~ from Zachary Clark, Deputy Press Secretary Senate Republican Caucus
Lieutenant Governor Randy McNally (R-Oak Ridge) and Senator Ken Yager (R-Kingston) announce the appropriation of $72 million in the FY 22-23 state budget for the University of Tennessee-Oak Ridge Innovation Institute in Oak Ridge. The institute was established in 2019 and is set to expand into one of the nation’s top research and education centers with this appropriation.
An initiative of the University of Tennessee and Oak Ridge National Laboratory, the institute is launching in response to America’s need for a stronger pipeline of STEM talent. UT-ORII will attract and produce top engineers, researchers and innovators to meet the emerging challenges facing the nation and the world.
“I am tremendously grateful to see the University of Tennessee-Oak Ridge Innovation Institute fully funded and ahead of schedule. This institute will be a beacon for STEM talent, discovery, education and innovation,” said McNally. “The Oak Ridge technology corridor will only expand and increase its reputation and reach once this vision is fully realized. I would like to thank the University of Tennessee, Oak Ridge National Laboratory and Governor Lee for making this a truly transformational institution for the benefit of Tennessee.”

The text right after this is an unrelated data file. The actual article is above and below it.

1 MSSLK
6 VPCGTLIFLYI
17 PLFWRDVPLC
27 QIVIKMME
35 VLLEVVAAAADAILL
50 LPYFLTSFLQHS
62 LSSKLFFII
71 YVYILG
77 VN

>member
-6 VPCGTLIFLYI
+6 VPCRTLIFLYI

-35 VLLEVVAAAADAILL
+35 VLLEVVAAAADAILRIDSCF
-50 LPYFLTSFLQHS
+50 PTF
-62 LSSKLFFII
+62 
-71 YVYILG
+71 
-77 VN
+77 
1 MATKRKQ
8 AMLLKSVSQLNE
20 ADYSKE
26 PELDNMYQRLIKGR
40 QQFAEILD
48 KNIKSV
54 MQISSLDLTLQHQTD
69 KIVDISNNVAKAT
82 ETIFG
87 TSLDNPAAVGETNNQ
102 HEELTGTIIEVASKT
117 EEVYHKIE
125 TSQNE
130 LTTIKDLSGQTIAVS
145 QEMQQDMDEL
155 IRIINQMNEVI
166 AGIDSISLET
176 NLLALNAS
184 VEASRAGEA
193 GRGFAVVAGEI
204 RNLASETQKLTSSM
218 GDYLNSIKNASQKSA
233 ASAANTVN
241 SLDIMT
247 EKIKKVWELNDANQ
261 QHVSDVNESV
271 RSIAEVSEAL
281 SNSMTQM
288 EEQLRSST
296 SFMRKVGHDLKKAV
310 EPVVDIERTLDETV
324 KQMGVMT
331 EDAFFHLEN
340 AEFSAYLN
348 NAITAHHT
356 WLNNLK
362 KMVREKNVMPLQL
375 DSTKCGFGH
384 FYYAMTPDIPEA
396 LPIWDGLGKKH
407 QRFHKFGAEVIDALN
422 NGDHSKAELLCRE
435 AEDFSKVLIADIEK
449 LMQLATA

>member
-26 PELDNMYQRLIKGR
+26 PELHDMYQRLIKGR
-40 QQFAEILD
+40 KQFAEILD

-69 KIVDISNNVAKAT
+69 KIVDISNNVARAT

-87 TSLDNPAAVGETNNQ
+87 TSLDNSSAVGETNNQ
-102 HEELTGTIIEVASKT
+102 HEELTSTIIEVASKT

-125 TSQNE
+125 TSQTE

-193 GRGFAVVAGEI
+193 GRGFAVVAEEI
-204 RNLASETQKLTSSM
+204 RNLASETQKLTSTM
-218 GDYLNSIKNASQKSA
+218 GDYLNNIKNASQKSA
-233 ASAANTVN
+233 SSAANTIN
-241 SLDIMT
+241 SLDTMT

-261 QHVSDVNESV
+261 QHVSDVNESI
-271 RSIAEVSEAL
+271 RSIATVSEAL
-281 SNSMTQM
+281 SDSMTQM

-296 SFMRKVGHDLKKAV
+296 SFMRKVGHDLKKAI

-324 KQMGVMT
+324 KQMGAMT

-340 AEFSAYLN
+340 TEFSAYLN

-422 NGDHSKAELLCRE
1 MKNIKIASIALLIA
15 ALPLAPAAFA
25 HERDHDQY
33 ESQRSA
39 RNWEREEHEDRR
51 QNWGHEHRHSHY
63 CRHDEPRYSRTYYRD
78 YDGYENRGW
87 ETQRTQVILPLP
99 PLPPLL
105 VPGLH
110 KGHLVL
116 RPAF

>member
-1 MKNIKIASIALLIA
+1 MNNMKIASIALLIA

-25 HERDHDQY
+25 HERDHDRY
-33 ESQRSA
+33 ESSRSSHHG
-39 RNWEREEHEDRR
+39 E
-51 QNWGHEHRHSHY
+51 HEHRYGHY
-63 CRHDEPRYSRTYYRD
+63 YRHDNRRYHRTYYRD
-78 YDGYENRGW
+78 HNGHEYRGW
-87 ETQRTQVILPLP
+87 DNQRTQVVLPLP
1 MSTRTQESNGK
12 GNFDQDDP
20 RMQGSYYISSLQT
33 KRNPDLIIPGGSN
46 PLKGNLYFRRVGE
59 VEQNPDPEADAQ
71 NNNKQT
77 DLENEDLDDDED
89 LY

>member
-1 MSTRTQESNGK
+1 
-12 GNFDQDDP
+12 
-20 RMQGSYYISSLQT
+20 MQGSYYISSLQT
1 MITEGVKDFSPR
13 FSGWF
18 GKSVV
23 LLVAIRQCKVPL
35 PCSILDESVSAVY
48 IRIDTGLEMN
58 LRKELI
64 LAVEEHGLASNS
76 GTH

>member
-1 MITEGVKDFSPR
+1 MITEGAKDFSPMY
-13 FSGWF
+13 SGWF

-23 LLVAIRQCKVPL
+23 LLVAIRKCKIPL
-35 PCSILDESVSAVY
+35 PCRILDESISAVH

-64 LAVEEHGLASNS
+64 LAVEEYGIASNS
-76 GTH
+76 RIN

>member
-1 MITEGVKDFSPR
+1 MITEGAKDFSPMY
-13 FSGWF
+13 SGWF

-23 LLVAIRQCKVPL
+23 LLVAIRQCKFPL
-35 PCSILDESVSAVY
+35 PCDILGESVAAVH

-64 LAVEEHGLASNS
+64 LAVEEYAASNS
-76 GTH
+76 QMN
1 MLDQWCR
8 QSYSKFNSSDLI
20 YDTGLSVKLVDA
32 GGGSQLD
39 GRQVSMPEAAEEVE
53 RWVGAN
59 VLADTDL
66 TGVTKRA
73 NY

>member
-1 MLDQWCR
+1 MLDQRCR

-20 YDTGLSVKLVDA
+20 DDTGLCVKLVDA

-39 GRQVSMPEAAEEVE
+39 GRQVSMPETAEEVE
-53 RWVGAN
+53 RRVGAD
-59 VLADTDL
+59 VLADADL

The institute will train more Tennesseans for high-paying jobs in manufacturing, energy and data science, and it will become a national model for collaborative research, interdisciplinary education and workforce development.
“The Oak Ridge Innovation Institute is leading the way in making Tennessee a STEM hub and is elevating UT-Knoxville to one of the nation’s leading research facilities,” said Yager. “The institute will also be a regional economic driver. This is a transformative investment for the Oak Ridge Corridor that will help advance our state and country for generations to come.”
UT-ORII will prioritize three main focus areas: research, education and workforce development. The institute will recruit the best and brightest researchers from across the country; it will form partnerships to advance research throughout university campuses, private industry and government; and it will fund joint research opportunities.
The General Assembly made an initial appropriation of $8 million for the institute last year. The combined $80 million will complete the state’s investment to fully establish the institute eight years ahead of schedule.